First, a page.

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A control chart displays measurements of process samples over time. The measurements are plotted together with user-defined specification limits and process-defined control limits. The process can then be compared with its specifications—to see if it is in control or out of control.
The chart is just a monitoring tool. Control activity might occur if the chart indicates an undesirable, systematic change in the process. The control chart is used to discover the variation, so that the process can be adjusted to reduce it.
Control charts are created with the controlchart function. Any of the following chart types may be specified:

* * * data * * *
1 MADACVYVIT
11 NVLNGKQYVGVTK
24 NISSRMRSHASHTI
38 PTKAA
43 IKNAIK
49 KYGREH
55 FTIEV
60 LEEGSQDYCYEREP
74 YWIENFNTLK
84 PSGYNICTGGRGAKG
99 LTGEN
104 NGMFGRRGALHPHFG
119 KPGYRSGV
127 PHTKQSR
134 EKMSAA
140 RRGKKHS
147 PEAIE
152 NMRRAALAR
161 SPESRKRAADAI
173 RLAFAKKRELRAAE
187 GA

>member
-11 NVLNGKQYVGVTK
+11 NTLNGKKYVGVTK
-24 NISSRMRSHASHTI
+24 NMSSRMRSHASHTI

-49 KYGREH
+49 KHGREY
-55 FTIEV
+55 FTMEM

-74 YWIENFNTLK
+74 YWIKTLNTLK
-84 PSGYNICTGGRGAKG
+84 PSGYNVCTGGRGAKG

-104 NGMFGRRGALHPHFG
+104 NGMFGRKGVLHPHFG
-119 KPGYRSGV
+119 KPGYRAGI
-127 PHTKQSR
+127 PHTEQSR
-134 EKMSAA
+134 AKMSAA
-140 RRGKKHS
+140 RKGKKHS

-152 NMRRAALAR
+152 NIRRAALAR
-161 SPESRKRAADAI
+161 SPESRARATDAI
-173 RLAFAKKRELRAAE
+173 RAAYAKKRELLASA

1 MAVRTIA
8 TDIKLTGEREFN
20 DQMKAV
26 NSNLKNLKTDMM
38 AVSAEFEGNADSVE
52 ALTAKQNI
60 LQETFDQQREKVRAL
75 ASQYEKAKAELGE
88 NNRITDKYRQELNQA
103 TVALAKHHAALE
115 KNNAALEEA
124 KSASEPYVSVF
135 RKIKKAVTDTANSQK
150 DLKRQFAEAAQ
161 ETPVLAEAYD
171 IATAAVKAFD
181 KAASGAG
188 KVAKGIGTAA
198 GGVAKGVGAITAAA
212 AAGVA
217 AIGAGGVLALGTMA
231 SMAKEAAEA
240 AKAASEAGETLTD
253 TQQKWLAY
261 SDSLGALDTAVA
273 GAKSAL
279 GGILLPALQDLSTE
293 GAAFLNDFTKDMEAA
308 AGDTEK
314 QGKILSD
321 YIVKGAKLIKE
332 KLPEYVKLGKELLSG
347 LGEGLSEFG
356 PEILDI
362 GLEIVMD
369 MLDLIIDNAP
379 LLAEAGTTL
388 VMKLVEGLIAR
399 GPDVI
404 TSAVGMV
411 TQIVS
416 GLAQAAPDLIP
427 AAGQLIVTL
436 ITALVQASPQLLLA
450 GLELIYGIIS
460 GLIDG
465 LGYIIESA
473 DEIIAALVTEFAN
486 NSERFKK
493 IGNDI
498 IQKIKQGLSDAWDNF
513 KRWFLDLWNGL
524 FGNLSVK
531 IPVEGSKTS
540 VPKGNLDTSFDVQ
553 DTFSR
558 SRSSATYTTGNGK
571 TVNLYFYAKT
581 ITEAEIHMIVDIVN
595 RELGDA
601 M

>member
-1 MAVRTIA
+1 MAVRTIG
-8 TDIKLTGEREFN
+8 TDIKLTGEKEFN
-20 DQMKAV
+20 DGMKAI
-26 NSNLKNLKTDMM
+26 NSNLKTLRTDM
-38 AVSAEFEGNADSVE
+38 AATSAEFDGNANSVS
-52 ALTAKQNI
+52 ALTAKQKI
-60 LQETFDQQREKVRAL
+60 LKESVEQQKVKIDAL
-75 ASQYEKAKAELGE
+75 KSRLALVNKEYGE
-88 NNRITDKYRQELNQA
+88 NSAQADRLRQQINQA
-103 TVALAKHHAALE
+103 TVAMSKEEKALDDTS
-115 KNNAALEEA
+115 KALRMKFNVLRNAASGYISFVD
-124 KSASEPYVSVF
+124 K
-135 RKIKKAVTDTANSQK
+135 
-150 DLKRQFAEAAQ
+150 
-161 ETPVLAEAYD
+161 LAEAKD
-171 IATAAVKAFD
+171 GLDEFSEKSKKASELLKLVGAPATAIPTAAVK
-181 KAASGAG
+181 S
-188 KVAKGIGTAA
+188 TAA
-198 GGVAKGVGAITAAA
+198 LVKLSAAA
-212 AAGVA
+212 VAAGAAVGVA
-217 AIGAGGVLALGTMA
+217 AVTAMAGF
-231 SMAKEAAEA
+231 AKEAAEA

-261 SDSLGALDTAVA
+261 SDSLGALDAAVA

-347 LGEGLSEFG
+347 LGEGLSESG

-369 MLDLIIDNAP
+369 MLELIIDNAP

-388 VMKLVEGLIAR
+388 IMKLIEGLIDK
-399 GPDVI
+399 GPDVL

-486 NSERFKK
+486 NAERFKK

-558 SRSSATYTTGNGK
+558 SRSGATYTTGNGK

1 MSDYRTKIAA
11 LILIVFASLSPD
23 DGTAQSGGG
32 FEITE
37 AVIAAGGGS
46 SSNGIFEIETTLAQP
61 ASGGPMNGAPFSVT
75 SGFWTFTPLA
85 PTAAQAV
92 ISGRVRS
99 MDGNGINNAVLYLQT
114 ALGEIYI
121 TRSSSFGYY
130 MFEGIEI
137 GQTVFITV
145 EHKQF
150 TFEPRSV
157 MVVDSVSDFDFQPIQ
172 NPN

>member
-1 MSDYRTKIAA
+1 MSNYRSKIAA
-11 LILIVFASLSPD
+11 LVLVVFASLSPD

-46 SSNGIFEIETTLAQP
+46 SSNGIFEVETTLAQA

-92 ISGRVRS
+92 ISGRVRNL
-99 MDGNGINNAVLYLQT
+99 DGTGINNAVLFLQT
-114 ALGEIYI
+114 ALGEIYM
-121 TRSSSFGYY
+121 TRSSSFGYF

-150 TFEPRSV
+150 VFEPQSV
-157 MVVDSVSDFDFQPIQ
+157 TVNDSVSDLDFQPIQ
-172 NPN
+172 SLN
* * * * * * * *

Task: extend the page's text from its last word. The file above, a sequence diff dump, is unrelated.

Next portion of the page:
Xbar or mean
Standard deviation
Range
Exponentially weighted moving average
Individual observation
Moving range of individual observations
Moving average of individual observations
Proportion defective
Number of defectives
Defects per unit
Count of defects
Control rules are specified with the controlrules function. The following example illustrates how to use Western Electric rules to mark out of control measurements on an Xbar chart.
First load the sample data.
load parts;
Construct the Xbar control chart using the Western Electric 2 rule (2 of 3 points at least 2 standard errors above the center line) to mark the out of control measurements.
st = controlchart(runout,'rules','we2');
For a better understanding of the Western Electric 2 rule, calculate and plot the 2 standard errors line on the chart.
x = st.mean; cl = st.mu; se = st.sigma./sqrt(st.n); hold on plot(cl+2*se,'m')
Identify the measurements that violate the control rule.
R = controlrules('we2',x,cl,se);
I = find(R)
I = 21 23 24 25 26 27